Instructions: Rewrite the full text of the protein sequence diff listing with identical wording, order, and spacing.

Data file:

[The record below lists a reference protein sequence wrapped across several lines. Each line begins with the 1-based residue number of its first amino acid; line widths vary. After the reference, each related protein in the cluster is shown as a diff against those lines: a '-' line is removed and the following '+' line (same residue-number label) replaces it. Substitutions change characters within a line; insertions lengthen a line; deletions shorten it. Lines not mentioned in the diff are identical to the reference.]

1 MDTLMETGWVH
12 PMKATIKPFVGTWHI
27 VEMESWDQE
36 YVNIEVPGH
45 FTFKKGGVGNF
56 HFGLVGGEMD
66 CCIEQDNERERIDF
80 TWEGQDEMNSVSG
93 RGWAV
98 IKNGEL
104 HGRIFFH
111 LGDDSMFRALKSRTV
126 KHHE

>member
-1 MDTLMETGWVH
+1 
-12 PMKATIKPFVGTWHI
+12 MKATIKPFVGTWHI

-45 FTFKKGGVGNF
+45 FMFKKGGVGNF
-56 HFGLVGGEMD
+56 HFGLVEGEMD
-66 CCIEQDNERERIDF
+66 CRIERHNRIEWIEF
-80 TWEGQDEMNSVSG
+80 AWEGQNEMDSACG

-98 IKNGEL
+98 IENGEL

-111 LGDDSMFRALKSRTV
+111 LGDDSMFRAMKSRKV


[The record below lists a reference protein sequence wrapped across several lines. Each line begins with the 1-based residue number of its first amino acid; line widths vary. After the reference, each related protein in the cluster is shown as a diff against those lines: a '-' line is removed and the following '+' line (same residue-number label) replaces it. Substitutions change characters within a line; insertions lengthen a line; deletions shorten it. Lines not mentioned in the diff are identical to the reference.]

1 MDTLMETGWVH
12 PMKATIKPFVGTWHI
27 VEMESWDQE
36 YVNIEVPGH
45 FTFKKGGVGNF
56 HFGLVGGEMD
66 CCIEQDNERERIDF
80 TWEGQDEMNSVSG
93 RGWAV
98 IKNGEL
104 HGRIFFH
111 LGDDSMFRALKSRTV
126 KHHE

>member
-1 MDTLMETGWVH
+1 
-12 PMKATIKPFVGTWHI
+12 MKATIKPFVGTWHI

-45 FTFKKGGVGNF
+45 FMFKKGGVGNF
-56 HFGLVGGEMD
+56 HFGLVEGEMD
-66 CCIEQDNERERIDF
+66 CRIERHNRIEWIEF
-80 TWEGQDEMNSVSG
+80 AWEGQNEMDSACG

-98 IKNGEL
+98 IENGEL

-111 LGDDSMFRALKSRTV
+111 LGDDSMFRAMKSRKV